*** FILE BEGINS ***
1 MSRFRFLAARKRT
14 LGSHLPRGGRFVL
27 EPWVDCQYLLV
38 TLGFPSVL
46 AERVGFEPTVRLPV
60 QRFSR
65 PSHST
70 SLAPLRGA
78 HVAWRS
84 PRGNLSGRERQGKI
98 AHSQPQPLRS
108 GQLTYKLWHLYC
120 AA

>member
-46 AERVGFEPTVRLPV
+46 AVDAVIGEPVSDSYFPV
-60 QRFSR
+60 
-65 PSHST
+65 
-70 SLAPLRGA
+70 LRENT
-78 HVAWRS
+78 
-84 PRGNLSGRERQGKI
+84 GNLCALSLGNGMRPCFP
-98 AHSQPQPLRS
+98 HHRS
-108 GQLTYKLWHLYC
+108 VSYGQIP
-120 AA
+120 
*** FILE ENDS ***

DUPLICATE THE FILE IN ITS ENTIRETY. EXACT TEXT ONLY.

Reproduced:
1 MSRFRFLAARKRT
14 LGSHLPRGGRFVL
27 EPWVDCQYLLV
38 TLGFPSVL
46 AERVGFEPTVRLPV
60 QRFSR
65 PSHST
70 SLAPLRGA
78 HVAWRS
84 PRGNLSGRERQGKI
98 AHSQPQPLRS
108 GQLTYKLWHLYC
120 AA

>member
-46 AERVGFEPTVRLPV
+46 AVDAVIGEPVSDSYFPV
-60 QRFSR
+60 
-65 PSHST
+65 
-70 SLAPLRGA
+70 LRENT
-78 HVAWRS
+78 
-84 PRGNLSGRERQGKI
+84 GNLCALSLGNGMRPCFP
-98 AHSQPQPLRS
+98 HHRS
-108 GQLTYKLWHLYC
+108 VSYGQIP
-120 AA
+120 